This is how I was getting blown out colors (as mentioned in the previous section). Imagine a partial DCT output matrix consisting of frequency coefficients [40, 30, 20, 10]. We generate a (partial) quantization matrix [1, 2, 3, 4]. We divide and get quantized values of [40, 15, 7, 3] which are then written out.
Originally I was not taking the zigzag’s transposition into account, so I was scaling up by a rotated version of the quantization matrix. This meant that some values were being scaled up with a different factor than they were scaled down. If we represent rotation of the full quantization matrix by scrambling our small demo matrix, it would be like dequantizing by [1, 4, 3, 2]. We would end up with [40, 60, 21, 6] at the end. In compression speak, we failed to preserve the overall “energy” of the block – we ended up with bigger coefficient factors than we started, causing the output to be brighter! The effects vary depending on specifically how you get it wrong – here’s a shot where the luminance quantization coefficients were wrong:
Great – so now we’ve gotten the coefficients for unimportant parts of the DCT to be smaller, and in many cases zero. We can adjust how much we lose by varying a quality level factor. But we didn’t actually reduce the amount of data we transfer at all! Wait what?!
The reason why JPEG tries to get everything closer to zero is simple. Zeroes are cheap to send!
Why? It’s not just because of the convenient hole in the middle of a 0. The next step in JPEG is to collapse all those zeroes with run length encoding. We walk through the array, and replace adjacent zeroes with a special value indicating how many zeroes there were. Suppose our quantization makes the last 32 coefficients zero. We would go from 128 bytes (JPEG DCT output is one signed short per coefficient) to 66 bytes (32 populated coefficients plus one special value indicating 32 zeroes). That’s 50% savings with a pretty simple compression algorithm!
It sounds super simple, and once written it is, but getting RLE encoding to work reliably took several important debugging techniques. In addition to the old fashioned “stare at it in the debugger” technique, I added sentinels – known values at specific locations in the data stream – to help catch any misalignments. If I didn’t see sentinels exactly when expected, the code would instantly assert. I also put some asserts into the RLE decoding routines to check that we always got 64 values out and that a run would not cause us to over flow the buffer (a common sign of bad data would be runs longer than the remaining space in the block).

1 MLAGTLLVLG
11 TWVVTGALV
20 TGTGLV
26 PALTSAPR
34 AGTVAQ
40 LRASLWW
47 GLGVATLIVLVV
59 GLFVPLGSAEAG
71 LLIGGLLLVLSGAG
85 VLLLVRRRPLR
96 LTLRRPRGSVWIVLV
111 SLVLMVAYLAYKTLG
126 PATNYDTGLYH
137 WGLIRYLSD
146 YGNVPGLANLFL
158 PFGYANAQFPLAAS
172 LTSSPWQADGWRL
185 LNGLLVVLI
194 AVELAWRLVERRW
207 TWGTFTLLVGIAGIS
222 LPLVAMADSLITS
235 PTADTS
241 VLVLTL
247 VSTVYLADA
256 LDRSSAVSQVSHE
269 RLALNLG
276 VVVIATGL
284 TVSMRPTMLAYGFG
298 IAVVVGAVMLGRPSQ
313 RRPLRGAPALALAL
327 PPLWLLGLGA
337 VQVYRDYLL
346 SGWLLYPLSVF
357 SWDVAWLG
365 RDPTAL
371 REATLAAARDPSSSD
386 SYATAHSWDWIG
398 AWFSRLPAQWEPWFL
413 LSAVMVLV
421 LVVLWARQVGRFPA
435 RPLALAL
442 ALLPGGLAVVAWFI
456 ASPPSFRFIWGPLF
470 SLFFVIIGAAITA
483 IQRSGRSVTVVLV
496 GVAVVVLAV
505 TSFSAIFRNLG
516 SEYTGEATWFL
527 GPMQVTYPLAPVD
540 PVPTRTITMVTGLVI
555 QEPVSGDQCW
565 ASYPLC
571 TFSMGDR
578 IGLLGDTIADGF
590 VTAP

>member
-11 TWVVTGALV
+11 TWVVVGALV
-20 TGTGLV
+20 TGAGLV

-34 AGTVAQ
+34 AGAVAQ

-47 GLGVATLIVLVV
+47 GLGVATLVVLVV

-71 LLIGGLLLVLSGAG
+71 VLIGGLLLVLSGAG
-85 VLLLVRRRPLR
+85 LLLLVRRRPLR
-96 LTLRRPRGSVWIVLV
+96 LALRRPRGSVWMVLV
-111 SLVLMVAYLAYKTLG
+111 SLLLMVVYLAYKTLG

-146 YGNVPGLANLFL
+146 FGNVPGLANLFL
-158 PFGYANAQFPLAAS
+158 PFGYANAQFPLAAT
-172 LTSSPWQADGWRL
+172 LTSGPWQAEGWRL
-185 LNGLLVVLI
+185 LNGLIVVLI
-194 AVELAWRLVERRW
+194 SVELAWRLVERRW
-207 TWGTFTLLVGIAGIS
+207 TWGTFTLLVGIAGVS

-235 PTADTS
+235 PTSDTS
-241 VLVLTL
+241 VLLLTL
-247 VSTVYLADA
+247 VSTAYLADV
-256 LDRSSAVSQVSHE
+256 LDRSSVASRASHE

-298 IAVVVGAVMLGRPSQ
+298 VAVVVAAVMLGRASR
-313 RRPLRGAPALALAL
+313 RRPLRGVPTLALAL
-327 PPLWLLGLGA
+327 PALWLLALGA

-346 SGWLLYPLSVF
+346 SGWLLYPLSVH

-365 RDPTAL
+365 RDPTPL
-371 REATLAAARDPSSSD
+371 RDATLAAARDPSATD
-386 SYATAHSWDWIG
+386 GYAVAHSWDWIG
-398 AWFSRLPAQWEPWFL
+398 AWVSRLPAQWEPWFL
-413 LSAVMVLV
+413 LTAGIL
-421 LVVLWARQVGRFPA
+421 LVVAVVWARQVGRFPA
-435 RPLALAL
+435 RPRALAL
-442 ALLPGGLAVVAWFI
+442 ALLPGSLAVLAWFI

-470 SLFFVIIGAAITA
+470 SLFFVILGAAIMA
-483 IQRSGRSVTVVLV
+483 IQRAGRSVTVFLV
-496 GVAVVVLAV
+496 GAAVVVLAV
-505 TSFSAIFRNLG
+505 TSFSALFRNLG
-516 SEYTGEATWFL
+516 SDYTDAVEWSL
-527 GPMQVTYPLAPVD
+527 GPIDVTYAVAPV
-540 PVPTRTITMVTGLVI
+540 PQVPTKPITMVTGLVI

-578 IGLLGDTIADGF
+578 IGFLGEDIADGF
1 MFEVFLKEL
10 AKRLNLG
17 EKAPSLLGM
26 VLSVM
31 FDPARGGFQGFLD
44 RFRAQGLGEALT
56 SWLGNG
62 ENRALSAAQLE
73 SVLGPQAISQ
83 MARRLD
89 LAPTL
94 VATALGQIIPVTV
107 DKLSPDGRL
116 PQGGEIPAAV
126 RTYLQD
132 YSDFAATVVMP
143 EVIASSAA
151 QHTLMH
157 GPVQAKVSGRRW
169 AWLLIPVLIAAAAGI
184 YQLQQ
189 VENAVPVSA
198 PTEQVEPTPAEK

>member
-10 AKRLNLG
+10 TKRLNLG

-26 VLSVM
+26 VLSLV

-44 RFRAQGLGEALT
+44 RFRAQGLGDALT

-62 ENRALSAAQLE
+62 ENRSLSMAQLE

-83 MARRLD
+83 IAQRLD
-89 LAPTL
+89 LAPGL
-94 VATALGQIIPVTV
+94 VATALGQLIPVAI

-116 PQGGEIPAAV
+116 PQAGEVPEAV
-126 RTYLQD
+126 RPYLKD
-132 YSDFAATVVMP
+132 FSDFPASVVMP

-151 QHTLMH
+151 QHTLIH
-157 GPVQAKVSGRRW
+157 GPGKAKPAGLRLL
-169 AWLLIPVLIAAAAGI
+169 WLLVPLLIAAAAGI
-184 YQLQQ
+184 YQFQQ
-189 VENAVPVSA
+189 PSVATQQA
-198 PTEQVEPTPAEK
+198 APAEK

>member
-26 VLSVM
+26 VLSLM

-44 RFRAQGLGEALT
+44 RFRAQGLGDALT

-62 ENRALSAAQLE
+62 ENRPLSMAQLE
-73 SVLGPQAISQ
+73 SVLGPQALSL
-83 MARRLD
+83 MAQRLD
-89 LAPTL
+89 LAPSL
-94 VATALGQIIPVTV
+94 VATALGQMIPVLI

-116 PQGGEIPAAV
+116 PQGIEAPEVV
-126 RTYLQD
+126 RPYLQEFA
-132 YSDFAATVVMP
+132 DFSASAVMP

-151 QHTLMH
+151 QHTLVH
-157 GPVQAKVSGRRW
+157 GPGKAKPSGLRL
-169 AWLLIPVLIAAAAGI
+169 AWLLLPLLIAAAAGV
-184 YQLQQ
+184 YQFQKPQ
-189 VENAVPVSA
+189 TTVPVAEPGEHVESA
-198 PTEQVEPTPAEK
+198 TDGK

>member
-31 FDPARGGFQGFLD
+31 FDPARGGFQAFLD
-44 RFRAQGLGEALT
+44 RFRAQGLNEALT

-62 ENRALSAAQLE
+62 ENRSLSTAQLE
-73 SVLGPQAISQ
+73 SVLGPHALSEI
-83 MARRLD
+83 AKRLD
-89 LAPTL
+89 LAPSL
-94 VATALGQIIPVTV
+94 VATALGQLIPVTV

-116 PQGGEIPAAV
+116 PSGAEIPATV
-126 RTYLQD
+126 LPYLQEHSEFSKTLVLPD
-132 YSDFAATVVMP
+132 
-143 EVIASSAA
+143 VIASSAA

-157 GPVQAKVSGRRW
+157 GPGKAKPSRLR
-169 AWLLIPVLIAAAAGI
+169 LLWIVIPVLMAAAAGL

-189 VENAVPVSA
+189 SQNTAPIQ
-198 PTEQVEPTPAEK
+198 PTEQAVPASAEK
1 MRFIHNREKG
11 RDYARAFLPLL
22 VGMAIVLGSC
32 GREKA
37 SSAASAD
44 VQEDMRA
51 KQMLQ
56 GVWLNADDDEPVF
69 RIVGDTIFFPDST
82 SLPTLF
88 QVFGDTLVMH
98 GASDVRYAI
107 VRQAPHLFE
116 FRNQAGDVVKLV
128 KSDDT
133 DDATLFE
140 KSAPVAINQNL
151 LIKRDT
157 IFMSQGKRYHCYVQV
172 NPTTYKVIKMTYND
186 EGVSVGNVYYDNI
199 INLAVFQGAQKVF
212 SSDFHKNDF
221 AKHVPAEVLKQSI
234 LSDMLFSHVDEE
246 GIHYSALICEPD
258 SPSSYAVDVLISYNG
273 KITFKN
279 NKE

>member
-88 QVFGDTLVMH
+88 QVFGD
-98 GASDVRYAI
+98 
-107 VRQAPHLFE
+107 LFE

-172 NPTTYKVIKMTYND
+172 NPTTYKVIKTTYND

Because any bugs in later stages of processing would corrupt the RLE data, these asserts were usually my first sign that I had gotten something wrong in later parts of the compression pipeline.
Block State Format (v1)
At this point, although the app isn’t network capable, it starts making sense to describe the format for macroblock updates. Again, keeping things simple, we have the following structure:
1 bit - is there another block update? if false, stop processing. 4 bits - compression type (raw, zip, lzo, dct). 6 bits - only present for zip/dct, indicating quality level. 6 bits - macroblock x index 6 bits - macroblock y index 10 bits - size of compressed data size * 8 bits - output from the compression algorithm
Note that the macroblock x and y index are counting macroblocks, not pixels. So in this version of the protocol we can have images up to 1024 16px macroblocks or 16,384px on a side. We could shave a few bits if needed by taking into account the actual image size.
As you can see, this incurs a fixed overhead of 33 bits per macroblock, or 0.51 bits per pixel.
We see an average data rate of 8 bits per pixel with the subset of JPEG implemented above at average quality (ie, quality level 50). Lowest quality setting ran at 6 bits per pixel, and highest quality setting was 20 bits per pixel.
Now we’re down to only 40-60 megabits per second. It’s progress! Our video codec is starting to be feasible over very fast broadband connections, but we can do a lot better.
Now that we can transfer little enough data to run the codec over a network, we should implement some networking and test it for real. And that’s exactly what we’ll do in Part 3!